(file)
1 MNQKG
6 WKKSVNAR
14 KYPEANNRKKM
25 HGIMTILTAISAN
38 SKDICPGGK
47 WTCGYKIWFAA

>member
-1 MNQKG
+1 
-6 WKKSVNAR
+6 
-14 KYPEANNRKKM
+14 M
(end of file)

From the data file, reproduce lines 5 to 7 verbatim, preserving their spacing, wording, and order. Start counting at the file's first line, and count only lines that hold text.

38 SKDICPGGK
47 WTCGYKIWFAA

>member